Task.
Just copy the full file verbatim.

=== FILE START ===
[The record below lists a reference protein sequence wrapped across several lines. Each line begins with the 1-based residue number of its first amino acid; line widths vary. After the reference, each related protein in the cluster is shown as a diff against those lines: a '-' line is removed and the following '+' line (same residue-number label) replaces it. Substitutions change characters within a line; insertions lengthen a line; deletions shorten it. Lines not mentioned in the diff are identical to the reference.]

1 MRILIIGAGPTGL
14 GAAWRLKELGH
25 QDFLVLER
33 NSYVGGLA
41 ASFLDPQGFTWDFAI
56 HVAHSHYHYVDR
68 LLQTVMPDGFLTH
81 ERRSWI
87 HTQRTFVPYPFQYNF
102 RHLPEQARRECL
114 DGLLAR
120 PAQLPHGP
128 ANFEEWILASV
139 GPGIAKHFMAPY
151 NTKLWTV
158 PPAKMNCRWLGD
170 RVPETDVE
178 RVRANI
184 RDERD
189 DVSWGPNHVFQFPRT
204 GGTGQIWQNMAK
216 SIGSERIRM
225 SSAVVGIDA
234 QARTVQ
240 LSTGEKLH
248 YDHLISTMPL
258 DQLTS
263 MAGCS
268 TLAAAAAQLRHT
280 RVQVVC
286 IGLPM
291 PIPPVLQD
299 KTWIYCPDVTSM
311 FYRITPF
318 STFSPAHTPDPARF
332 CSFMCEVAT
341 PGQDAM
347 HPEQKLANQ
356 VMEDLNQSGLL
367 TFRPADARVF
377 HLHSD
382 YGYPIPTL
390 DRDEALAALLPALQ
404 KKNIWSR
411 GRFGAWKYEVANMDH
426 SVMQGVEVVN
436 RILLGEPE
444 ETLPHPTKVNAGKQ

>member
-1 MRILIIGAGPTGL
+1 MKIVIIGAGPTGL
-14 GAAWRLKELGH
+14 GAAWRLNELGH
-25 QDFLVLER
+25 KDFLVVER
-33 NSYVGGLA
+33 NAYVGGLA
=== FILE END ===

[The record below lists a reference protein sequence wrapped across several lines. Each line begins with the 1-based residue number of its first amino acid; line widths vary. After the reference, each related protein in the cluster is shown as a diff against those lines: a '-' line is removed and the following '+' line (same residue-number label) replaces it. Substitutions change characters within a line; insertions lengthen a line; deletions shorten it. Lines not mentioned in the diff are identical to the reference.]

1 MRILIIGAGPTGL
14 GAAWRLKELGH
25 QDFLVLER
33 NSYVGGLA
41 ASFLDPQGFTWDFAI
56 HVAHSHYHYVDR
68 LLQTVMPDGFLTH
81 ERRSWI
87 HTQRTFVPYPFQYNF
102 RHLPEQARRECL
114 DGLLAR
120 PAQLPHGP
128 ANFEEWILASV
139 GPGIAKHFMAPY
151 NTKLWTV
158 PPAKMNCRWLGD
170 RVPETDVE
178 RVRANI
184 RDERD
189 DVSWGPNHVFQFPRT
204 GGTGQIWQNMAK
216 SIGSERIRM
225 SSAVVGIDA
234 QARTVQ
240 LSTGEKLH
248 YDHLISTMPL
258 DQLTS
263 MAGCS
268 TLAAAAAQLRHT
280 RVQVVC
286 IGLPM
291 PIPPVLQD
299 KTWIYCPDVTSM
311 FYRITPF
318 STFSPAHTPDPARF
332 CSFMCEVAT
341 PGQDAM
347 HPEQKLANQ
356 VMEDLNQSGLL
367 TFRPADARVF
377 HLHSD
382 YGYPIPTL
390 DRDEALAALLPALQ
404 KKNIWSR
411 GRFGAWKYEVANMDH
426 SVMQGVEVVN
436 RILLGEPE
444 ETLPHPTKVNAGKQ

>member
-1 MRILIIGAGPTGL
+1 MKIVIIGAGPTGL
-14 GAAWRLKELGH
+14 GAAWRLNELGH
-25 QDFLVLER
+25 KDFLVVER
-33 NSYVGGLA
+33 NAYVGGLA